An article in Schools Week reports:
A free school in Newcastle that does not teach humanities, arts or foreign languages has been branded ‘inadequate’ by Ofsted in its first inspection.
The education watchdog singled out the “unacceptable” absence of subjects at Discovery School, which also omits physical education, in its report from an inspection conducted in May.
“The curriculum is failing to meet pupils’ needs and does not prepare them for life in modern Britain,” it said.
The school focuses on: ‘science, technology, engineering and mathematics.’
STEM, an acronym that implies narrowing of the curriculum, is meant to be all about preparing for life in the modern world, a life of robots, 21st century skills and a global market, it is good to see that OfSted believes there is more to life than just these narrow goals. Some would argue this narrow focus is a result of utilitarian thinking.
Jeremy Bentham, the great utilitarian, devised a curriculum for secondary schooling that emphasised science and technology rather than the subjects of Greek and Latin, a curriculum that would be clearly lacking in breadth. John Stuart Mill, a great admirer of his mentor Bentham, described him as being a great thinker but one who lacked the natural feelings that belong in a human being.
As a child Mill was home educated and kept away from other children by his domineering father. He learnt Greek at the age of three and read a lot of Plato, in the original, by the age of twelve. He was never allowed a holiday as the potential of ‘idleness’ worried his father.
His father encouraged John Stuart to think for himself: “Anything which could be found out by thinking I was never told, until I had exhausted my efforts to find it out for myself.” But this education, he thought, turned him into: “…a mere reasoning machine.”
Mill later suffered a mental breakdown and became very depressed. He said that he recovered from this crisis by reading the poems of Wordsworth:
They seemed to be the very culture of the feelings, which I was in quest of. In them I seemed to draw from a source of inward joy, of sympathetic and imaginative pleasure, which could be shared in by all human beings; which had no connection with struggle or imperfection, but would be made richer by every improvement in the physical or social condition of mankind. From them I seemed to learn what would be the perennial sources of happiness, when all the greater evils of life shall have been removed. And I felt myself at once better and happier as I came under the influence.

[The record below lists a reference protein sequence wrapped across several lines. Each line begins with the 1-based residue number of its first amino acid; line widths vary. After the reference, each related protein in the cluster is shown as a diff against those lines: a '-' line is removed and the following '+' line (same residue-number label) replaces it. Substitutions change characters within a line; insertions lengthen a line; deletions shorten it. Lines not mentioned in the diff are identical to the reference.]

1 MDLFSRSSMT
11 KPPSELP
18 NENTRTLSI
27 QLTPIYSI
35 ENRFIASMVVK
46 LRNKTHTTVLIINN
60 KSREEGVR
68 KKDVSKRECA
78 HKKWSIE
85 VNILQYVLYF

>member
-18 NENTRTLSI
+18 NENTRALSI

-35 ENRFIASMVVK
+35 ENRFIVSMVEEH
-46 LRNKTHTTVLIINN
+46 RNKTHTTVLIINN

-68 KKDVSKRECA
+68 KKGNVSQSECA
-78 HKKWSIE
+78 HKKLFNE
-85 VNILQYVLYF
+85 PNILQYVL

Mill moved on to Coleridge and was to describe him and Bentham as ‘the two great seminal minds of England in their age’.
Science and technology should be a central part of the curriculum AND so should poetry, the arts, humanities, languages and physical pursuits. This is the right sort of education for the human being. As Charles Darwin put it:
If I had to live my life again, I would have made a rule to read some poetry & listen to some music at least once every week; for perhaps the parts of my brain now atrophied would thus have been kept active through use. The loss of these tastes is a loss of happiness, & may possibly be injurious to the intellect, & more probably to the moral character, by enfeebling the emotional part of our nature.
Where Ofsted says: “The curriculum is failing to meet pupils’ needs and does not prepare them for life in modern Britain,” they are referring to life beyond the narrow confines of utility and this is to be applauded.
And don’t think that by turning STEM into STEAM you solve this problem. STEAM is a bastardised acronym in which the arts are subsumed into some sort of cross curricular service of commerce, science and/or tech, this is not art, it is subterfuge.